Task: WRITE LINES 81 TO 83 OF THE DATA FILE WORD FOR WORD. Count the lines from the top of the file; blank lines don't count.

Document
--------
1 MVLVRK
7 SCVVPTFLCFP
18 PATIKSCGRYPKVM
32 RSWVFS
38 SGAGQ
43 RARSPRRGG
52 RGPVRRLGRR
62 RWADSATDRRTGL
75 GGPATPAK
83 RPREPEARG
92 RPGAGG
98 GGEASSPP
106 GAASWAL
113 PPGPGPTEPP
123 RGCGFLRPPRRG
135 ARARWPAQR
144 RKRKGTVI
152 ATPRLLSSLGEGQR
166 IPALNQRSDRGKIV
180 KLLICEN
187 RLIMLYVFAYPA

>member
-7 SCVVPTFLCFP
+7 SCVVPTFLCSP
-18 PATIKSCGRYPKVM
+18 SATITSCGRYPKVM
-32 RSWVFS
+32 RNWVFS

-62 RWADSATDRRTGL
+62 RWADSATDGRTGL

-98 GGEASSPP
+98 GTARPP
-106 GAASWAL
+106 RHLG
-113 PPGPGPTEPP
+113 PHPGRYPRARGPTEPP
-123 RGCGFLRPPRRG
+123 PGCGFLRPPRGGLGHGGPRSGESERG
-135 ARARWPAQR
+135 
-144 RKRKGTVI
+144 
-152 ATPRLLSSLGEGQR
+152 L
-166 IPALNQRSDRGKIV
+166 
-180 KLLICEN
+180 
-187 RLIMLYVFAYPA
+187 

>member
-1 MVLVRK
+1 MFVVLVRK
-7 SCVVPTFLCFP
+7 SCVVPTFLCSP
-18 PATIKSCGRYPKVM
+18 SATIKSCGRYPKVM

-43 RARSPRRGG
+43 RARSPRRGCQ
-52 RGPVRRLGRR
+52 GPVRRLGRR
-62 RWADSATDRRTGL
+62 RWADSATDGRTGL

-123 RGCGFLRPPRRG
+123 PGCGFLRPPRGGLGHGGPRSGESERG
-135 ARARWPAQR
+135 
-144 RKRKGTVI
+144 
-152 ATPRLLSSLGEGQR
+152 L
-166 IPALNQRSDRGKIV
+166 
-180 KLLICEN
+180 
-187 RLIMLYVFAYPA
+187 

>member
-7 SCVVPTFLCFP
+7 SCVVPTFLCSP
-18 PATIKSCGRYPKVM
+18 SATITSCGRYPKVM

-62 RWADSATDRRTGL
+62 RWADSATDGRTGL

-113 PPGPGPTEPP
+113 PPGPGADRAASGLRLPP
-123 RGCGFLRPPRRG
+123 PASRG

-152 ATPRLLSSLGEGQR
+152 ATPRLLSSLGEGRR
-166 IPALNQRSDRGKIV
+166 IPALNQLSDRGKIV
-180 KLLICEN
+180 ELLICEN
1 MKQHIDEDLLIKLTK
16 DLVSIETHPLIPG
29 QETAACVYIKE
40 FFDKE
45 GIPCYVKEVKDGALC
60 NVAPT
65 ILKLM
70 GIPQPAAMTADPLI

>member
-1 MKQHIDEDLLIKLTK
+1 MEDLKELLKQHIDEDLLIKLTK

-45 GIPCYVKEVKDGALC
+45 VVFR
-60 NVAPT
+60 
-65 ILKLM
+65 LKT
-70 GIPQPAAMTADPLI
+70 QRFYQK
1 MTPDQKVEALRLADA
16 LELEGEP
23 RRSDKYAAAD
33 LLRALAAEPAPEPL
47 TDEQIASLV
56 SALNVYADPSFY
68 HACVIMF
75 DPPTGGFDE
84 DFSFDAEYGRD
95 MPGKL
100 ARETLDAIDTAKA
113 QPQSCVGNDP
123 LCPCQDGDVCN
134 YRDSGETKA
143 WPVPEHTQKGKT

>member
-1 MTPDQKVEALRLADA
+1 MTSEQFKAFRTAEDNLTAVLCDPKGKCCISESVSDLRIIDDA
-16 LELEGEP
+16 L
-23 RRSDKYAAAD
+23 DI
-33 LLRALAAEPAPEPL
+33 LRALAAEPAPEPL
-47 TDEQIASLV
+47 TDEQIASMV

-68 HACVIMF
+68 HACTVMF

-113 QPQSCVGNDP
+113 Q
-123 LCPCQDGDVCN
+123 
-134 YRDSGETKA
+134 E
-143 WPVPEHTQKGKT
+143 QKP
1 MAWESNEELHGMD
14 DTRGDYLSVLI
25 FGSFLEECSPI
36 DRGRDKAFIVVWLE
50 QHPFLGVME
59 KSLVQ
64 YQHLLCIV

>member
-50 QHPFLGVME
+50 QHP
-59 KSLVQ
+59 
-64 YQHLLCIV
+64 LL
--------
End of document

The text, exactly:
-18 PATIKSCGRYPKVM
+18 SATITSCGRYPKVM

-62 RWADSATDRRTGL